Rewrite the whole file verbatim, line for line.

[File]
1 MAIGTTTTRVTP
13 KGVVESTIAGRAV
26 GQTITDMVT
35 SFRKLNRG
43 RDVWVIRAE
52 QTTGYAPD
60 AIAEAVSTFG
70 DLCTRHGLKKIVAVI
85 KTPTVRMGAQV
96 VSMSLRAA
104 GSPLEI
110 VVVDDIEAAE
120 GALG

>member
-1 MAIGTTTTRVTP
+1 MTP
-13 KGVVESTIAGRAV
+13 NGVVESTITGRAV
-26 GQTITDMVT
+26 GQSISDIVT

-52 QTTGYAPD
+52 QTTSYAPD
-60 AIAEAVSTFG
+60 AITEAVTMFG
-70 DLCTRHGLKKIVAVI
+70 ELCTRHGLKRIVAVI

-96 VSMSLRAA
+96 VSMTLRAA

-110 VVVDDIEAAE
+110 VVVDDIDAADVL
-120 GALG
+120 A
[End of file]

1 MAIGTTTTRVTP
13 KGVVESTIAGRAV
26 GQTITDMVT
35 SFRKLNRG
43 RDVWVIRAE
52 QTTGYAPD
60 AIAEAVSTFG
70 DLCTRHGLKKIVAVI
85 KTPTVRMGAQV
96 VSMSLRAA
104 GSPLEI
110 VVVDDIEAAE
120 GALG

>member
-1 MAIGTTTTRVTP
+1 MTP
-13 KGVVESTIAGRAV
+13 NGVVESTITGRAV
-26 GQTITDMVT
+26 GQSISDIVT

-52 QTTGYAPD
+52 QTTSYAPD
-60 AIAEAVSTFG
+60 AITEAVTMFG
-70 DLCTRHGLKKIVAVI
+70 ELCTRHGLKRIVAVI

-96 VSMSLRAA
+96 VSMTLRAA

-110 VVVDDIEAAE
+110 VVVDDIDAADVL
-120 GALG
+120 A